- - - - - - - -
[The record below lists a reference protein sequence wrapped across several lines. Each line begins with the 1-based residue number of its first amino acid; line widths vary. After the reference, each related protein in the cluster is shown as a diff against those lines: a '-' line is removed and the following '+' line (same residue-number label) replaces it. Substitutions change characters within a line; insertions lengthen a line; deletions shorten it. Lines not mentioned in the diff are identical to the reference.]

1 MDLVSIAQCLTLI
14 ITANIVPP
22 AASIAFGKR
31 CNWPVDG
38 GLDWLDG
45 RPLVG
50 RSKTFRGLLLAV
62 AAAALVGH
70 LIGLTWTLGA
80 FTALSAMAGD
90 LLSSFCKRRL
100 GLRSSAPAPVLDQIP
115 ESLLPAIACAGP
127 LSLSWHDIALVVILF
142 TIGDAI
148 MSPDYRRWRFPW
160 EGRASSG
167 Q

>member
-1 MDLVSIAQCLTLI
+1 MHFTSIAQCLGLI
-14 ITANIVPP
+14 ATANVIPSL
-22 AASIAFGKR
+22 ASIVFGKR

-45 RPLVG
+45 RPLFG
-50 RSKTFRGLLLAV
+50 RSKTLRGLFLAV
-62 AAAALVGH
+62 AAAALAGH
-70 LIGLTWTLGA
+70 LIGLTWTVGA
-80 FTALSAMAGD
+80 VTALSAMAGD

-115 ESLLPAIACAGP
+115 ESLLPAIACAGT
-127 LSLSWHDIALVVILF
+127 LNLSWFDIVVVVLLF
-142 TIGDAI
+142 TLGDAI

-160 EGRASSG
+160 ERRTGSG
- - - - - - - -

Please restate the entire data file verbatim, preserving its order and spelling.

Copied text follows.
[The record below lists a reference protein sequence wrapped across several lines. Each line begins with the 1-based residue number of its first amino acid; line widths vary. After the reference, each related protein in the cluster is shown as a diff against those lines: a '-' line is removed and the following '+' line (same residue-number label) replaces it. Substitutions change characters within a line; insertions lengthen a line; deletions shorten it. Lines not mentioned in the diff are identical to the reference.]

1 MDLVSIAQCLTLI
14 ITANIVPP
22 AASIAFGKR
31 CNWPVDG
38 GLDWLDG
45 RPLVG
50 RSKTFRGLLLAV
62 AAAALVGH
70 LIGLTWTLGA
80 FTALSAMAGD
90 LLSSFCKRRL
100 GLRSSAPAPVLDQIP
115 ESLLPAIACAGP
127 LSLSWHDIALVVILF
142 TIGDAI
148 MSPDYRRWRFPW
160 EGRASSG
167 Q

>member
-1 MDLVSIAQCLTLI
+1 MHFTSIAQCLGLI
-14 ITANIVPP
+14 ATANVIPSL
-22 AASIAFGKR
+22 ASIVFGKR

-45 RPLVG
+45 RPLFG
-50 RSKTFRGLLLAV
+50 RSKTLRGLFLAV
-62 AAAALVGH
+62 AAAALAGH
-70 LIGLTWTLGA
+70 LIGLTWTVGA
-80 FTALSAMAGD
+80 VTALSAMAGD

-115 ESLLPAIACAGP
+115 ESLLPAIACAGT
-127 LSLSWHDIALVVILF
+127 LNLSWFDIVVVVLLF
-142 TIGDAI
+142 TLGDAI

-160 EGRASSG
+160 ERRTGSG